The story of Rama has been always considered as the most sacred scripture for the Hindus. It is called Ramayana. The Brahman recites this story in a poetic form, to which the devotees of the Master listen for hours without being tired of it. For they take it as their religious training.

The most interesting part of Rama's life is his marriage. In the ancient times there was a custom that the husband was chosen. This custom came owing to the tendency to warfare. At every little trouble the princes of the time were up in arms even in such matters as marriage. In order to avoid war, the father of Sita invited all the princes and potentates of his land and gave the right of selection to his daughter. There was a time appointed, when they all gathered in the royal gallery, adorned in their regal ornaments and decorations.

Rama lived a simple life; he had not yet known what princely life means, for he was being trained under a Saint, where he ate the same food as the Sage did, wore the same simple clothes as the Sage, and lived in the woods in the solitude. Yet the brightness of the soul shines out even without ornaments. When Sita entered this assembly, with a garland of flowers in her hands, her first glance fell upon Rama, and she could not lift her glance from that ideal of her soul to anyone else, for her soul recognized the pearl in its heart. Sita, without a moment's pause, came immediately and put the garland on the neck of that youth, so simple and unassuming, standing with an innocent expression behind all the shining hosts. Many marveled at this choice, but many more became as glowing fire with the thought of envy and jealousy. Among them, the one who was most troubled was the King of Lanka, Ravana. For Sita was not only known as the most beautiful princess of the time, but also was called Padmani, the Ideal Maiden. As Rama was an example in his character, so in Sita the ideal character was born.

Then came the separation of the two. Sita, who had followed Rama in his twelve years" Vanavasa, which means roaming in the forest, was once left alone in the woods, and Rama had gone to fetch some water. At that time Sita disappeared, and after a great difficulty and a great grief the trace was found. She had been taken prisoner by Ravana. She steadily lived for Rama in this captivity, and would not yield to Ravana's temptations and threatenings. In the end victory was won. Rama fought a battle with Ravana and brought Sita back home.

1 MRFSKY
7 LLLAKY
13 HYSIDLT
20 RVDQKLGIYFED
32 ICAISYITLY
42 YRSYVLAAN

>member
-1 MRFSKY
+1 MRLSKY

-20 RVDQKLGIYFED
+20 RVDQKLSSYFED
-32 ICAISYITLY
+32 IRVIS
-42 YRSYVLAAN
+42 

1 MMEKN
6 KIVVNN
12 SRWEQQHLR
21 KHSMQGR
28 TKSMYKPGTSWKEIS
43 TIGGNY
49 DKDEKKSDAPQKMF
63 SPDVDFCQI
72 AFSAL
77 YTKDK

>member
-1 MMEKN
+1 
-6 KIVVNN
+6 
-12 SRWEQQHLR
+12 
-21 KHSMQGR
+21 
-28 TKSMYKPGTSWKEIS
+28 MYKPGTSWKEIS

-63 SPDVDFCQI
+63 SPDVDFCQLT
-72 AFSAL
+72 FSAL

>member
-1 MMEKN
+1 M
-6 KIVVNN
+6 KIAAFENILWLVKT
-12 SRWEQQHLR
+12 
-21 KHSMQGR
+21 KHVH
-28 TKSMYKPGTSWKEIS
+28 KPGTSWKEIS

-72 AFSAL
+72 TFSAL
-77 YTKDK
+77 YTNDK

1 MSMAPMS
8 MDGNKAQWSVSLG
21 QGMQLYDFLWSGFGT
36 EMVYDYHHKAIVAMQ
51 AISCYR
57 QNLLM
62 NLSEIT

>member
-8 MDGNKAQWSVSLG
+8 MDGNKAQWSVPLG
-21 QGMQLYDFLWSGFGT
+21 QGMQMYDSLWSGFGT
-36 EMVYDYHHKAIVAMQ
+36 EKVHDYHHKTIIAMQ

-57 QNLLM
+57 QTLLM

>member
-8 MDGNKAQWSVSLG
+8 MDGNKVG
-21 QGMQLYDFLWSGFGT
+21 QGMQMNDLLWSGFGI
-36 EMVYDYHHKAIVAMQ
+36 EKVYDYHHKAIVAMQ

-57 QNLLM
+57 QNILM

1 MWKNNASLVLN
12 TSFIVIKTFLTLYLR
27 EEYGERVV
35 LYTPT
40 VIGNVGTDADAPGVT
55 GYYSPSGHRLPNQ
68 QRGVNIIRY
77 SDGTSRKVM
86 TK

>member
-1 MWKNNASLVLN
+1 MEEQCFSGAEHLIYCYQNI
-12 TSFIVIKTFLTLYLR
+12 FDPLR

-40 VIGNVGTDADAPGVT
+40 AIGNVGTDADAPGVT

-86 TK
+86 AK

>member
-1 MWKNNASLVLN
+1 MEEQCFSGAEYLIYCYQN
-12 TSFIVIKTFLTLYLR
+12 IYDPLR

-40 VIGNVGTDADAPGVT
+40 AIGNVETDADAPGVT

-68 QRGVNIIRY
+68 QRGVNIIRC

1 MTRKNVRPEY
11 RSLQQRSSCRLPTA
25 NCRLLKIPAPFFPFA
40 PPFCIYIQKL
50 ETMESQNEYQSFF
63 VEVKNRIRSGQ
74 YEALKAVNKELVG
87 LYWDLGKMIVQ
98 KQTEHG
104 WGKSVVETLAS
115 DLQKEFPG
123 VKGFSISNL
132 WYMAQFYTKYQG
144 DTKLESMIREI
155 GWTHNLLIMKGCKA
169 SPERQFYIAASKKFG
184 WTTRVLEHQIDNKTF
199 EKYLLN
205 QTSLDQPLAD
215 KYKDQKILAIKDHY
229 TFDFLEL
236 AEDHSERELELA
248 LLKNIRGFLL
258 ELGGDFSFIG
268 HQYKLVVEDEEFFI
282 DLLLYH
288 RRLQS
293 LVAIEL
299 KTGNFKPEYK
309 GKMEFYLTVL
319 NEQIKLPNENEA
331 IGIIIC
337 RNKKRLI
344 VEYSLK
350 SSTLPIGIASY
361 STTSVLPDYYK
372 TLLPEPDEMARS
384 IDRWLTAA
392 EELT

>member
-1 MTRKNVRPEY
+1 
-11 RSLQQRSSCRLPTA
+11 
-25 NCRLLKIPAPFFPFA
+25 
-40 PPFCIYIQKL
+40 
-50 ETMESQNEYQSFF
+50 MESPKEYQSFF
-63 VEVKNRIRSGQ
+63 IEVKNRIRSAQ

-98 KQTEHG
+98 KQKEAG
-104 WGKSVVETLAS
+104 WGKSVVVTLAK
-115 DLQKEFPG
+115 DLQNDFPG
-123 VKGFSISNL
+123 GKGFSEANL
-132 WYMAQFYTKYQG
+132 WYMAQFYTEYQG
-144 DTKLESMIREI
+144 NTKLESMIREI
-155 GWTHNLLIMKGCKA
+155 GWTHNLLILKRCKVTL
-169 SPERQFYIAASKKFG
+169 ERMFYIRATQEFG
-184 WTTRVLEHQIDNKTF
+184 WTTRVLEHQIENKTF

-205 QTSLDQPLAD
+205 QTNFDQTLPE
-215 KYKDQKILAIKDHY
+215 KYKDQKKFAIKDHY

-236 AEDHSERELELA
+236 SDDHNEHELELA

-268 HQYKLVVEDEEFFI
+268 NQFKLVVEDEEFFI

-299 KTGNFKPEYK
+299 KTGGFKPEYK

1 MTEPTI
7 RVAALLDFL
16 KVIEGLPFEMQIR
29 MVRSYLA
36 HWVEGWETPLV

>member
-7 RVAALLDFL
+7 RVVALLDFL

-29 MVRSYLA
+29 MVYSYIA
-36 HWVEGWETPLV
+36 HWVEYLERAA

This story gives the picture of life being a struggle for everyone, in a small way or in a big way. The outer nature of the struggle may be different for everyone, but, at the same time, no one can live in the midst of this world and be without a struggle. In this struggle the one who wins in the end has fulfilled the purpose of his life; who loses in the end, has lost.

The life of Rama suggests that, spiritual strife apart, the struggle in the world is the first thing to face; and if one keeps to one's own ideal through every test and trial in life, one will no doubt arrive at a stage when he will be victorious. It does not matter how small be the struggle, but victory won in the end of every struggle is the power that leads man farther on the path towards life's goal. The life of man, however great and spiritual, has its limitations. Before conditions of life the greatest man on earth, the most powerful soul, will for a moment seem helpless. But it is not the beginning that counts; it is the end. It is the last note that a great soul strikes which proves that soul to be real and true.